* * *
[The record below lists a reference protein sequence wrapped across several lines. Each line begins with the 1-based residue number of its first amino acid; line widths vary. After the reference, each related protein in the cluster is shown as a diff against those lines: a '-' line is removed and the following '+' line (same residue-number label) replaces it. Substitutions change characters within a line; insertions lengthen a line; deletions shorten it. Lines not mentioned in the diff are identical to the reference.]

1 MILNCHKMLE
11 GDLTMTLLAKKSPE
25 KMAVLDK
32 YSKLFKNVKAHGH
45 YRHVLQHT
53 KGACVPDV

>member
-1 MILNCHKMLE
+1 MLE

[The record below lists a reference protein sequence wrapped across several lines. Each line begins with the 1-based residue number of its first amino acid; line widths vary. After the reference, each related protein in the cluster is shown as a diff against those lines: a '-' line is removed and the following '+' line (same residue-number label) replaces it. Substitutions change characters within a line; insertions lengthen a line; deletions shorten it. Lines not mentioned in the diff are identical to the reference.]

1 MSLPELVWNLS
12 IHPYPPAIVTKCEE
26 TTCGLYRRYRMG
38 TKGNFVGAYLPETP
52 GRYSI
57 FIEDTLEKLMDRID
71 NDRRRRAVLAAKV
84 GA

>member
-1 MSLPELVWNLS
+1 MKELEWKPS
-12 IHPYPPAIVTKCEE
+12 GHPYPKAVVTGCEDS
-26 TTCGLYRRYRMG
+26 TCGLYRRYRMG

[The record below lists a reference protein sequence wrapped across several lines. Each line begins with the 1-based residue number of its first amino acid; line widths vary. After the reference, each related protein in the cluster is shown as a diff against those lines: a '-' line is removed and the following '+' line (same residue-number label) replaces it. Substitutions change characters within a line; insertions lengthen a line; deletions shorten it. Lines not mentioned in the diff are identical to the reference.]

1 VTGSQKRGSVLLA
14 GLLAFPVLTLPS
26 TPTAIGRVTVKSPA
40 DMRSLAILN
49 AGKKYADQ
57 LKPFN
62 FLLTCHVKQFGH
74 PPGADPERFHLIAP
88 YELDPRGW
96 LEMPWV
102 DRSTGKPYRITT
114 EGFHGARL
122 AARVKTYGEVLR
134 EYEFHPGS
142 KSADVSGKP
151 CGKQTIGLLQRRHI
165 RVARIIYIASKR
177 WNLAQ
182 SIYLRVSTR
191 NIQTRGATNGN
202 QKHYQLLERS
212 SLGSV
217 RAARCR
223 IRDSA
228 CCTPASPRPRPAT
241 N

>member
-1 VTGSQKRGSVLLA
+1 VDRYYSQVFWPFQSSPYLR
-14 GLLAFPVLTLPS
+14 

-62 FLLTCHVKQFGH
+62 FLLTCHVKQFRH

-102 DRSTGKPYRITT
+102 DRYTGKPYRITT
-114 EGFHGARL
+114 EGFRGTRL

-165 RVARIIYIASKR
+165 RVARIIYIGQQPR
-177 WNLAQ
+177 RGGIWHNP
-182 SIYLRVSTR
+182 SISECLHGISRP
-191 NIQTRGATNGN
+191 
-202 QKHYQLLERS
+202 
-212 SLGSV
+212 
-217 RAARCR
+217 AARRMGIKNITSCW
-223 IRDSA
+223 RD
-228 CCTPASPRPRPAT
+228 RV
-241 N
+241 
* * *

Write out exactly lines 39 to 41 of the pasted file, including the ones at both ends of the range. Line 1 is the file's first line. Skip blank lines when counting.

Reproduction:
114 EGFHGARL
122 AARVKTYGEVLR
134 EYEFHPGS